More than 2,100 US cities are bracing for huge budget shortfalls that will lead to thousands of layoffs, cuts in vital services and less cops on the streets during the coronavirus pandemic.
Cities with less than 500,000 residents – including virus hotspots New Rochelle, Miami and Kansas City – have voiced fears that the federal government’s $2.2 trillion bailout package will leave them empty-handed, because of the rules of the fund’s allocation.
This means less than 0.5 percent of all municipalities are eligible for the funding, and so the money may only reach 14 percent of the US population.
Public services such as city police forces are already buckling under the strain of the pandemic, with officers off sick from the virus, spikes in crime in some areas, and rising demand for cops patroling the streets to enforce lockdown rules.
Fears are mounting that budget cuts and job losses could now spark longer-term implications on cities and counties than the pandemic itself.
The National League of Cities and the US Conference of Mayors report found that more than 2,100 US cities are bracing for huge budget shortfalls that will lead to thousands of layoffs, cuts in vital services and less cops on the streets during the coronavirus pandemic
Several mayors and local officials are warning that the $2.2 trillion package will not go far enough in delivering aid to cities and areas across the US, according to documents and interviews with local officials representing around 93 million Americans released Tuesday.
Almost nine in 10 cities (88 percent), ranging from smaller cities with populations of less than 50,000 residents to the biggest metropolitan areas in the country, have said they are preparing for a revenue shortfall, revealed the worrying research from the National League of Cities and the US Conference of Mayors.
More than 1,100 cities are preparing to scale back their public services, and 600 say they may have to lay off some government workers as a result of lower budgets.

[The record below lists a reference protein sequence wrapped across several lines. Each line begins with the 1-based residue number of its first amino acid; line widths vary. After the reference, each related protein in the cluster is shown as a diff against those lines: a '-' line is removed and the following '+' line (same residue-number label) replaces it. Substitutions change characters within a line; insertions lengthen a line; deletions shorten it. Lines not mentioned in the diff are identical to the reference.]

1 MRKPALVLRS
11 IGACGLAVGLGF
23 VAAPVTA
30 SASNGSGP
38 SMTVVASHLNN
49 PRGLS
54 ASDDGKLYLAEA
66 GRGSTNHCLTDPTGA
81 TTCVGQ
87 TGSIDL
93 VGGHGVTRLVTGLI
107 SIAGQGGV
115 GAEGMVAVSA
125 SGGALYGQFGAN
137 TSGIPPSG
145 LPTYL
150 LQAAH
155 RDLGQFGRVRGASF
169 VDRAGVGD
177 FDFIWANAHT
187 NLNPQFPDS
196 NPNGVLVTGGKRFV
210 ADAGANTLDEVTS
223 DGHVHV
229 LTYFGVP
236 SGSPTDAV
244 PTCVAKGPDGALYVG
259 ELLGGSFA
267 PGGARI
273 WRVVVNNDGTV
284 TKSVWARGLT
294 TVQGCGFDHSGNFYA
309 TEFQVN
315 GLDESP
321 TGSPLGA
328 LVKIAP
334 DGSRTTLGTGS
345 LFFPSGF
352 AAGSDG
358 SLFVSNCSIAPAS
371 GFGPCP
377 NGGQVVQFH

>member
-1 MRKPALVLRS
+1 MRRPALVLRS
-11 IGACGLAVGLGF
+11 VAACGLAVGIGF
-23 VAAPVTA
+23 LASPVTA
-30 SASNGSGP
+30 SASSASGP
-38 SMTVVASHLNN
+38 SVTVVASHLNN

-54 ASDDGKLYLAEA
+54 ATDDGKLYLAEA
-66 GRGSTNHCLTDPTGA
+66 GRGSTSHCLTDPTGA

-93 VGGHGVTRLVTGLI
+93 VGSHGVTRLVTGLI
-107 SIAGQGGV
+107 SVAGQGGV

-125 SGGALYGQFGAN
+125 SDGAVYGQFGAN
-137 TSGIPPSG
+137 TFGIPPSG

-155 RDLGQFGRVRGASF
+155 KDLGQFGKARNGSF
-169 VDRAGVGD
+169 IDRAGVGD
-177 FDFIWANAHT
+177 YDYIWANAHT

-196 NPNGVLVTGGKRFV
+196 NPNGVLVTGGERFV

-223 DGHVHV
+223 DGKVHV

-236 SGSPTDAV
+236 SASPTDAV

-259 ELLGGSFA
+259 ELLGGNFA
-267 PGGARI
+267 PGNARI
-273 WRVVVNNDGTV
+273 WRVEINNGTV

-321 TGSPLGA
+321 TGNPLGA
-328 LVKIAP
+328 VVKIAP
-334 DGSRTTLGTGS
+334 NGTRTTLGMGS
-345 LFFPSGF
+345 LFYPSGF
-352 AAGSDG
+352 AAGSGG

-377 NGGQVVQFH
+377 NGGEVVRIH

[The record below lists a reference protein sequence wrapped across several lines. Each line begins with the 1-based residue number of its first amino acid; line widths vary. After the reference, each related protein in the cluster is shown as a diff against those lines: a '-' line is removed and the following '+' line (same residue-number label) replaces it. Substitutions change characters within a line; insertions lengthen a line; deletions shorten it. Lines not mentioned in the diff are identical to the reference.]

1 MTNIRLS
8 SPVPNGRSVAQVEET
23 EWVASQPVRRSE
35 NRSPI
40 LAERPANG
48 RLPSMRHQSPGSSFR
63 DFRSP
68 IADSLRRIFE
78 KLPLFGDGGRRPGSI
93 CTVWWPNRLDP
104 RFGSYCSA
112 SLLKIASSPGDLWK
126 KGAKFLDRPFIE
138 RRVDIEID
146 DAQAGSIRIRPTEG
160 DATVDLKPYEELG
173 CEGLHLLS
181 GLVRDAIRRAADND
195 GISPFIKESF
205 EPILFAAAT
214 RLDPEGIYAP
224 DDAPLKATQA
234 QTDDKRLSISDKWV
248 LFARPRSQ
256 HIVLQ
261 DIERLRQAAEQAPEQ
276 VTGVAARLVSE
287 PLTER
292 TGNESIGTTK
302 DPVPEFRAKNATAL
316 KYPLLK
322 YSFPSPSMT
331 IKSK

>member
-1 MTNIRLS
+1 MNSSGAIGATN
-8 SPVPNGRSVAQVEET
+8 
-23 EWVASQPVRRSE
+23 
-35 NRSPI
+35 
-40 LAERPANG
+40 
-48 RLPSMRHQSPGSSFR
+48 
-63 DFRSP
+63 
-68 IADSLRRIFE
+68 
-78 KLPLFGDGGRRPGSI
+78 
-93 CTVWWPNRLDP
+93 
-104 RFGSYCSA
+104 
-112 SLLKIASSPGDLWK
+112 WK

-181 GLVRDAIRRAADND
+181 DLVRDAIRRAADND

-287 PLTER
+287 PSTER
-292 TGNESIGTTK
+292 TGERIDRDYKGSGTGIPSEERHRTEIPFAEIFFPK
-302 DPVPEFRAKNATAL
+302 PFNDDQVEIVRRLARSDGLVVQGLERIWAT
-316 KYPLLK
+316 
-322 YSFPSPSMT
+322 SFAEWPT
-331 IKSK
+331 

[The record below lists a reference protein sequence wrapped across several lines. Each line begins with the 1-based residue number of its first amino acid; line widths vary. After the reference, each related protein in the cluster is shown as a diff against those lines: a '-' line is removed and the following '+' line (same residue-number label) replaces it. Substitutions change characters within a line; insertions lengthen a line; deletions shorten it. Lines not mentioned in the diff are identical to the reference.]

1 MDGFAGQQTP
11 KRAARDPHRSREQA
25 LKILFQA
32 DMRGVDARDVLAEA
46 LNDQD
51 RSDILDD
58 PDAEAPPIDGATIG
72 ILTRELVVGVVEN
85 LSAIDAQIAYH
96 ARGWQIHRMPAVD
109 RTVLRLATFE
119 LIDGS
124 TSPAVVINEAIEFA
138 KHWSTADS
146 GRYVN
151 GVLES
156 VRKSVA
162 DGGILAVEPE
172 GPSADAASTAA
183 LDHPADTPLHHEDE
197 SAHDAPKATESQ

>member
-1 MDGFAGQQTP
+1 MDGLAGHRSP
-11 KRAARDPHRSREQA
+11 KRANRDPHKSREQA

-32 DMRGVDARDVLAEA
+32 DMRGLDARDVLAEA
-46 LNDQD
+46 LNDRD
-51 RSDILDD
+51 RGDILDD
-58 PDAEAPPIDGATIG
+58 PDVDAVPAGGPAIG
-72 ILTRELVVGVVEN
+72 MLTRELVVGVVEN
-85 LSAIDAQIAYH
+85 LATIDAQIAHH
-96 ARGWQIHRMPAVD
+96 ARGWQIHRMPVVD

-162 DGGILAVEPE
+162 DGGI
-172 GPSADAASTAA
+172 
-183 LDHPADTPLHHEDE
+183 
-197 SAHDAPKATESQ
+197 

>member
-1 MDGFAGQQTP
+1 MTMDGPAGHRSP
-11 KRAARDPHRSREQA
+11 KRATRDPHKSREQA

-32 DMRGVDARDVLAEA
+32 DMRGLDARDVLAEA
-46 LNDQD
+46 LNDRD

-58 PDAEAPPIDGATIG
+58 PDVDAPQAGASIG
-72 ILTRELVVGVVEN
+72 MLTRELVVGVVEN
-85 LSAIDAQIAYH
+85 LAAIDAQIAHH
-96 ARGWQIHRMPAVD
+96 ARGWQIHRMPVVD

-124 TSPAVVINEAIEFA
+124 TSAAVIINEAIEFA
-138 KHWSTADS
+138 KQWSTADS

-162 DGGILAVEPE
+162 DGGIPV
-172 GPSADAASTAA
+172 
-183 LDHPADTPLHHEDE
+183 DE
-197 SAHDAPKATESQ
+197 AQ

More than half of all cities of all sizes warned that local police departments and other essential public safety agencies will be affected.
‘There’s no question that the coronavirus pandemic has had, and will have, a major impact on cities of all sizes,’ Clarence Anthony, the executive director of the National League of Cities, told the Washington Post.
The findings give a bleak picture of the extent to which the government’s emergency coronavirus bailout falls short in supporting local economies and cities.
The National League of Cities and the US Conference of Mayors have joined officials of several cities in pleading with Treasury Secretary Steven Mnuchin to ensure the relief fund money is fairly distributed across US communities as the package has been deemed to favor areas with higher populations.
Smaller cities have found themselves ineligible for the Coronavirus Relief Fund altogether.
Under the rules of the package, states, counties and larger cities with more than 500,000 residents can apply directly to the Treasury Department for cash infusions of $150 billion.
Nine in 10 cities are expecting revenue shortfall this year due to the pandemic
Cities of all sizes expect to have to cut and scale back public services
More than half of all cities are expecting budget cuts to impact police and public safety
Areas that fall under that bracket could be left struggling, as they cannot apply for the money directly and are forced to rely on state handouts.
More than half of the US population lives in cities, towns and villages of fewer than 50,000 people, according to the National League of Cities.
Just 130 of the 3,100 counties and just 36 of the US’s 19,000 cities have more than 500,000 residents.
In 16 states, including Wyoming, Alaska and Montana, there are no counties, cities or other municipalities at all with populations above 500,000.
But the pandemic does not discriminate based on population size as the US has seen.
New Rochelle, New York – which fast became a virus epicenter and faced one of the most stringent shutdowns in the country with a containment zone set up in the city – has just 80,000 residents.
‘I cannot understand the logic,’ said New Rochelle Mayor Noam Bramson told Associated Press.
‘Cities with fewer than 500,000 people have been just as heavily impacted as those with more than 500,000 people. It strikes me as a completely arbitrary cutoff.’
‘The reality is that, if a city of 500,000 has challenges, [then] a city of 400,000 and a city of 300,000 and 100,000 has the same challenges,’ Stephen K. Benjamin, the Democratic mayor of Columbia told the Post.
Less than 0.5 percent of all municipalities are eligible for the federal government bailout funding, and so the money may only reach 14 percent of the US population and services such as local police will be cut
A San Antonio food bank is stretched to limits. Almost nine in 10 cities, ranging from smaller cities with populations of less than 50,000 residents to the biggest metropolitan areas in the country, have said they are preparing for a revenue shortfall